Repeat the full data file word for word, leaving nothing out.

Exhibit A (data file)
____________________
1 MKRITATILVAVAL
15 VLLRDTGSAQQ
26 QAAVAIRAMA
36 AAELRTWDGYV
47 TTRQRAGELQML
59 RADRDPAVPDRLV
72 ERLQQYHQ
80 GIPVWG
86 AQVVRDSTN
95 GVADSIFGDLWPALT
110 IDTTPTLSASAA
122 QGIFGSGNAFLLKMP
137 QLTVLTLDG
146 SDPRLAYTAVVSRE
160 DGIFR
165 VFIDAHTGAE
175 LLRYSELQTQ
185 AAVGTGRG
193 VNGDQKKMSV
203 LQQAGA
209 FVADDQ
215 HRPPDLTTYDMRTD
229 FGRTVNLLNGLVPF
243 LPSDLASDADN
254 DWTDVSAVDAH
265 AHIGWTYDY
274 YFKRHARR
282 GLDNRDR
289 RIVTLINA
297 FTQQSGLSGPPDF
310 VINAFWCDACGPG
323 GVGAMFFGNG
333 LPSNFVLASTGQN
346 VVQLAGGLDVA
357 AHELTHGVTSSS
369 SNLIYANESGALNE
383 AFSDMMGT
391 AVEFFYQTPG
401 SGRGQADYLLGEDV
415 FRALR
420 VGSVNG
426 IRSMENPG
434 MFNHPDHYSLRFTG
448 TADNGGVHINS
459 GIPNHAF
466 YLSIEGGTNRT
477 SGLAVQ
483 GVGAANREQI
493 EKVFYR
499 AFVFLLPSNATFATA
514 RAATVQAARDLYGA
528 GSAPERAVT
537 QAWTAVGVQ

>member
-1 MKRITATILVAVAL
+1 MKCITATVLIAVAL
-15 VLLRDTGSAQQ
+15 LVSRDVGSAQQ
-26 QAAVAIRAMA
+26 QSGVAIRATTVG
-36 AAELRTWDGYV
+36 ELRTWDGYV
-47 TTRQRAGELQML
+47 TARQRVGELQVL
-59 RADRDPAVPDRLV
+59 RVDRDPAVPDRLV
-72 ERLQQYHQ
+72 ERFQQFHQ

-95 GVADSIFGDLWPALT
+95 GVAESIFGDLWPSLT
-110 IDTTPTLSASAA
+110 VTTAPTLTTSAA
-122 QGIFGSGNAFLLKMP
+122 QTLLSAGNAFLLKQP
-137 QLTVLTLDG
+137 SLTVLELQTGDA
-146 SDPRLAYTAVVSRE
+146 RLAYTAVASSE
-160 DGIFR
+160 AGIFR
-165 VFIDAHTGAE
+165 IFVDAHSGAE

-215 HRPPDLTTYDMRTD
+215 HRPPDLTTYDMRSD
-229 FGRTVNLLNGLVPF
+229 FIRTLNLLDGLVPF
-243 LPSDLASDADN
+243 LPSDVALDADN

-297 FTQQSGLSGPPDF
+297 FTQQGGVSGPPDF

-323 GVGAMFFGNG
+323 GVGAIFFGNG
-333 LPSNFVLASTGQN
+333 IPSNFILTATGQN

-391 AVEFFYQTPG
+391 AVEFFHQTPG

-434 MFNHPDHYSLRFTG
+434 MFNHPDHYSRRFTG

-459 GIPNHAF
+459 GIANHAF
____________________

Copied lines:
1 MKRITATILVAVAL
15 VLLRDTGSAQQ
26 QAAVAIRAMA
36 AAELRTWDGYV
47 TTRQRAGELQML
59 RADRDPAVPDRLV
72 ERLQQYHQ
80 GIPVWG
86 AQVVRDSTN
95 GVADSIFGDLWPALT
110 IDTTPTLSASAA
122 QGIFGSGNAFLLKMP
137 QLTVLTLDG
146 SDPRLAYTAVVSRE
160 DGIFR
165 VFIDAHTGAE
175 LLRYSELQTQ
185 AAVGTGRG
193 VNGDQKKMSV
203 LQQAGA
209 FVADDQ
215 HRPPDLTTYDMRTD
229 FGRTVNLLNGLVPF
243 LPSDLASDADN
254 DWTDVSAVDAH
265 AHIGWTYDY
274 YFKRHARR
282 GLDNRDR
289 RIVTLINA
297 FTQQSGLSGPPDF
310 VINAFWCDACGPG
323 GVGAMFFGNG
333 LPSNFVLASTGQN
346 VVQLAGGLDVA
357 AHELTHGVTSSS
369 SNLIYANESGALNE
383 AFSDMMGT
391 AVEFFYQTPG
401 SGRGQADYLLGEDV
415 FRALR
420 VGSVNG
426 IRSMENPG
434 MFNHPDHYSLRFTG
448 TADNGGVHINS
459 GIPNHAF
466 YLSIEGGTNRT
477 SGLAVQ
483 GVGAANREQI
493 EKVFYR
499 AFVFLLPSNATFATA
514 RAATVQAARDLYGA
528 GSAPERAVT
537 QAWTAVGVQ

>member
-1 MKRITATILVAVAL
+1 MKCITATVLIAVAL
-15 VLLRDTGSAQQ
+15 LVSRDVGSAQQ
-26 QAAVAIRAMA
+26 QSGVAIRATTVG
-36 AAELRTWDGYV
+36 ELRTWDGYV
-47 TTRQRAGELQML
+47 TARQRVGELQVL
-59 RADRDPAVPDRLV
+59 RVDRDPAVPDRLV
-72 ERLQQYHQ
+72 ERFQQFHQ

-95 GVADSIFGDLWPALT
+95 GVAESIFGDLWPSLT
-110 IDTTPTLSASAA
+110 VTTAPTLTTSAA
-122 QGIFGSGNAFLLKMP
+122 QTLLSAGNAFLLKQP
-137 QLTVLTLDG
+137 SLTVLELQTGDA
-146 SDPRLAYTAVVSRE
+146 RLAYTAVASSE
-160 DGIFR
+160 AGIFR
-165 VFIDAHTGAE
+165 IFVDAHSGAE

-215 HRPPDLTTYDMRTD
+215 HRPPDLTTYDMRSD
-229 FGRTVNLLNGLVPF
+229 FIRTLNLLDGLVPF
-243 LPSDLASDADN
+243 LPSDVALDADN

-297 FTQQSGLSGPPDF
+297 FTQQGGVSGPPDF

-323 GVGAMFFGNG
+323 GVGAIFFGNG
-333 LPSNFVLASTGQN
+333 IPSNFILTATGQN

-391 AVEFFYQTPG
+391 AVEFFHQTPG

-434 MFNHPDHYSLRFTG
+434 MFNHPDHYSRRFTG

-459 GIPNHAF
+459 GIANHAF